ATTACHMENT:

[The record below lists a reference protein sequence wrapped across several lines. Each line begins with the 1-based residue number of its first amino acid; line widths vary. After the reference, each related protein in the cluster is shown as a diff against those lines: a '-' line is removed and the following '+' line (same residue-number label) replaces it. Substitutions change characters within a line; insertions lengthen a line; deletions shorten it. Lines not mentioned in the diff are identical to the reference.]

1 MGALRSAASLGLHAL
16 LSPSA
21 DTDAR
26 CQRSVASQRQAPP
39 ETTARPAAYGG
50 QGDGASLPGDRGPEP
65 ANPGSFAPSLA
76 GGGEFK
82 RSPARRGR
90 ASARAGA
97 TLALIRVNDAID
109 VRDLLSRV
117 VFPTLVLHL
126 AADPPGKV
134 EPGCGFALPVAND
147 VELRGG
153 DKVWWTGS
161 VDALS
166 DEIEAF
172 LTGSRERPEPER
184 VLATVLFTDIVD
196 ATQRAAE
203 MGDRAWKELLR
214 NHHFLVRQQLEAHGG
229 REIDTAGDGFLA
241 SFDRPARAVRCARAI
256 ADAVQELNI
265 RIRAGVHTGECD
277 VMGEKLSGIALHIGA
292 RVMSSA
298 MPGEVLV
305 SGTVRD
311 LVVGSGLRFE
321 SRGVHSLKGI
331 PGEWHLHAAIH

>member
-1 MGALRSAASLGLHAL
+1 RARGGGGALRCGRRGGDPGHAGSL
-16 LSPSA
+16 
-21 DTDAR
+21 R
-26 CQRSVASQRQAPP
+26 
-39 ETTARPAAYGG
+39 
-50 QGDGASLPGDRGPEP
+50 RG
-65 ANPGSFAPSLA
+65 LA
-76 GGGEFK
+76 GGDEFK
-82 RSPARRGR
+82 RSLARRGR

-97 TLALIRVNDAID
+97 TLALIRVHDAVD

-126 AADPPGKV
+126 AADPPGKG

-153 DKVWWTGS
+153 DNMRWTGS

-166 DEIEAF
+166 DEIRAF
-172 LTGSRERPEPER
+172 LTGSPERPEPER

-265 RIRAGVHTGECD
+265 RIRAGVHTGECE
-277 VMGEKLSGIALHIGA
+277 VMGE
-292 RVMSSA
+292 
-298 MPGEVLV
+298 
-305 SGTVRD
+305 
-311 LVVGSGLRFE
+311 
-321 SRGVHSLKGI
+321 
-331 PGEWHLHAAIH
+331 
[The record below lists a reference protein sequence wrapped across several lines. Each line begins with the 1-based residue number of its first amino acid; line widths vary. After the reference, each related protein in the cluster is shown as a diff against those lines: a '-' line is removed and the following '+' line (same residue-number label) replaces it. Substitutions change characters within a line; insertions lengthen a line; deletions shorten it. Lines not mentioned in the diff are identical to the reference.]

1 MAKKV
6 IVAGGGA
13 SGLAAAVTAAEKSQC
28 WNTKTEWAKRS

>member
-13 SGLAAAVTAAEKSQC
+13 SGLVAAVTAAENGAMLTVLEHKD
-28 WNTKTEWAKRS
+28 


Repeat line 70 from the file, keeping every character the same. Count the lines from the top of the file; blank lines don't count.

-292 RVMSSA